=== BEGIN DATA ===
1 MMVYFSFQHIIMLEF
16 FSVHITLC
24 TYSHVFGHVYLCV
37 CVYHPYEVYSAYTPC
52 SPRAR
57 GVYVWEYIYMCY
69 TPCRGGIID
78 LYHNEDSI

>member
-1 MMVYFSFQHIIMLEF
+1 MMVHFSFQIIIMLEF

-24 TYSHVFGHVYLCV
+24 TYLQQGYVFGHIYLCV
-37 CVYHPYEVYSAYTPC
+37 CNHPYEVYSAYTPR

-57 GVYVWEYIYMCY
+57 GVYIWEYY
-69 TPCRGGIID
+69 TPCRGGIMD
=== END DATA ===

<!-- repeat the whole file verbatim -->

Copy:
1 MMVYFSFQHIIMLEF
16 FSVHITLC
24 TYSHVFGHVYLCV
37 CVYHPYEVYSAYTPC
52 SPRAR
57 GVYVWEYIYMCY
69 TPCRGGIID
78 LYHNEDSI

>member
-1 MMVYFSFQHIIMLEF
+1 MMVHFSFQIIIMLEF

-24 TYSHVFGHVYLCV
+24 TYLQQGYVFGHIYLCV
-37 CVYHPYEVYSAYTPC
+37 CNHPYEVYSAYTPR

-57 GVYVWEYIYMCY
+57 GVYIWEYY
-69 TPCRGGIID
+69 TPCRGGIMD